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  Nov. 7, 2000



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READER ALERT: For all the latest wrestling happenings, check out our News & Rumours section.

Watching Vancouver's All-Star a family affair
SLAM! Wrestling Guest Column

Bad News Allen and Mario Ranallo. -- courtesy Stampede Wrestling
By MAURO RANALLO -- For SLAM! Wrestling

Growing up, there weren't many things my family did together. The one activity all of us enjoyed as a unit was tuning in to All-Star Wrestling on BCTV every Saturday afternoon and heading to Vancouver to take in the weekly cards on Monday nights.

It was a tradition that began when my grandparents and my mother immigrated to Canada from Italy in 1964. Not being able to say so much as "hello" in their new home's language, they were attracted to the wrestling warriors due to the fact that the action housed in the arena told a story and they could be entertained even though they didn't understand a word avuncular announcer Ron Morrier was saying.

My mother was enraptured by what she saw in the squared circle, and to this day I don't know if it was because of the buff bodies paraded around in what can best be described as their underwear or the morality play of good versus evil. Needless to say, it didn't take long for my mom and her parents to become fixtures at the weekly shows put on at the storied PNE Gardens in Vancouver and in the cozy confines of the Mission Legion.

During the sixties and seventies, the Vancouver promotion was under the aegis of the oldest governing body in pro-wrestling, the National Wrestling Alliance, which was formed in 1948.

Back then, Vancouver was considered one of the jewels in the NWA crown. The territory featured Gene Kiniski, who defeated Lou Thesz in 1966 for the hallowed heavyweight championship before relinquishing it to Dory Funk Jr. in 1969.


Don Leo Jonathan
Don Leo Jonathan.
Photo by Terry Dart.

CHAT ALERT: The legendary 'Big Thunder' Gene Kiniski will be joining SLAM! Wrestling for a live chat on Friday, November 10 at 3 pm ET. Send your questions in advance by clicking here.
Other grappling greats who graced the ring in Lotus Land included Don Leo Jonathan, Rocky Johnson, Bulldog Bob Brown, John Tolos, Steve Little Bear, Rowdy Roddy Piper, Rick Martel, Playboy Buddy Rose, and Chief Jay Youngblood.

One of the earliest recollections I have of seeing the weekly TV show was as a timid six year old. I was subjected to the vile visage of The Brute on my boob tube and it sent me scurrying to my room in fear. It took plenty of coaxing from my amused dad before I finally emerged from under my bed ready to confront the freakish face staring at me from the 21-inch screen. My father, who started watching the mat maniacs when he came to the True North Strong and Free from Italy to exchange vows with my mom in 1967, tried to tell me that The Brute was just pretending to be crazy. He said he was just part of the show. Of course, to a kid who believed Santa existed well into his teens, I was having none of it. I thought the Brute and all the other characters whom we allowed into our humble abode every week were really as they appeared to be on television.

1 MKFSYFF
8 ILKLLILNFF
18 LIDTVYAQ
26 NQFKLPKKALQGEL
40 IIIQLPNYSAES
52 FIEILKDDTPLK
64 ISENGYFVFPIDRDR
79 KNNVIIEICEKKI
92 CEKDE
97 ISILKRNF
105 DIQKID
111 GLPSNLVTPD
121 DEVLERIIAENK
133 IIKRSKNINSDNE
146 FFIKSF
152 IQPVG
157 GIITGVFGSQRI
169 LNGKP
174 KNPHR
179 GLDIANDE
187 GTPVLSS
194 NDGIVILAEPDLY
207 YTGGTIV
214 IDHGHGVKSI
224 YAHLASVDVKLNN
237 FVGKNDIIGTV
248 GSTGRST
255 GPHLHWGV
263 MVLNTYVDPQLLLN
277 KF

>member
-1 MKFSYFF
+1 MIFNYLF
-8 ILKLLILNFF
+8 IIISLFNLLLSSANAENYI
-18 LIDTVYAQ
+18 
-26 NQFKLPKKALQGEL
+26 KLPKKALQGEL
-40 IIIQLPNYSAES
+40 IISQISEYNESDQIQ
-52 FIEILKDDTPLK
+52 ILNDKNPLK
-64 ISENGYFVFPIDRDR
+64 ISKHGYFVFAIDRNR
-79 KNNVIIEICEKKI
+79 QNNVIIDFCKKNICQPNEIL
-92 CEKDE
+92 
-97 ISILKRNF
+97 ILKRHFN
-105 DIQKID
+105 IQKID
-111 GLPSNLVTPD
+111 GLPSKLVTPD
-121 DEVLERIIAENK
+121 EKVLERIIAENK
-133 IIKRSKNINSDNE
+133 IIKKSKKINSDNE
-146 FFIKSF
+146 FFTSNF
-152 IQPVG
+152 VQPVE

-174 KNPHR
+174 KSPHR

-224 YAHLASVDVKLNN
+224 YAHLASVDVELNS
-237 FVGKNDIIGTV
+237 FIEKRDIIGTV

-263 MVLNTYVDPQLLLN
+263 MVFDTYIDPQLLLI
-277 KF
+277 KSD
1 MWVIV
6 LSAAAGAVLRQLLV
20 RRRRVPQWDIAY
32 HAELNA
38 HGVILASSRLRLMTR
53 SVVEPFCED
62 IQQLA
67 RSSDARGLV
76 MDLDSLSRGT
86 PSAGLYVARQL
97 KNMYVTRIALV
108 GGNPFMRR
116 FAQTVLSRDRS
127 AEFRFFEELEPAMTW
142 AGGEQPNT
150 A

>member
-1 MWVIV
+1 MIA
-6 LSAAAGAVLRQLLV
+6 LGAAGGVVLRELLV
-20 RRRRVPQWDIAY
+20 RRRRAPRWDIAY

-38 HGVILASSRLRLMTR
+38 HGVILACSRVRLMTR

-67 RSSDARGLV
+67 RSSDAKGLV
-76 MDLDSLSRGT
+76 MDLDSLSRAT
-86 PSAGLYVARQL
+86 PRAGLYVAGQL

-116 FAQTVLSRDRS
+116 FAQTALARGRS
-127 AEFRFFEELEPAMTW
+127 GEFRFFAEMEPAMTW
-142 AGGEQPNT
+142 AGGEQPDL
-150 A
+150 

My dad was able to ascertain early on in his viewing career that Pro-wrestling was "fake", but he allowed himself to suspend disbelief as myriad others did back then because the product looked "real". The two combatants applied holds and counterholds and appeared to really be trying to beat each other.

Granted, there were some histrionics thrown into the mix, but wrestling remained the focal point. I can't count how many times I was vituperated at school for steadfastly maintaining that pro wrestling was the genuine article and that it should be held in the same high esteem that was afforded other sports like hockey and baseball. Of course, I ended up eating my words when the "business" began being exposed by the mainstream media.

I must admit I felt like I had been betrayed by my best friend when I discovered that the combatants really didn't despise each other and that the "sport" was as real as Rena Mero's chest. After a brief mourning period, I decided it didn't really matter to me that it was just a show. I still loved it.

Pro wrestling has been in my blood stream since I was in diapers and I envisioned myself being the World champ one day. Of course, the man upstairs had other ideas as he "blessed" me with a physique more suited for curling and slo-pitch than for the rigors of 'rasslin.

I did not let my dimunitive size stop me from pursuing a career in the world of wristlocks and dropkicks. Heck,if I couldn't create the action maybe I could describe it. You see, there are many people who believe that when the doctor, upon my introduction into this world, spanked my bottom I started blabbing not bawling. Yes, it's true! It's true! (to coin a phrase) I enjoy talking as much as I enjoy wrestling. I decided if I couldn't be the next Bruno Sammartino, I was going to be the next Gordon Solie.

Thankfully, I was able to see my dream come to fruition earlier than I could ever imagine as I made my debut as a wrestling announcer/manager in 1986 at the tender age of 16 for the same All-Star Wrestling show I had grown up watching. Over the next three years I would become one of the most despised heel managers in the Pacific Northwest.

The opportunity given to me by Promoter Al Tomko would help a launch a successful 12-year boadcasting career, which eventually led to a stint with the the revamped (but on hiatus) Stampede Wrestling in Calgary.


Mauro Ranallo can be heard in January doing play-by-play for a Kickboxing and Muay Thai fighting card on TSN. He can be emailed at MRANALLO@webtv.net.


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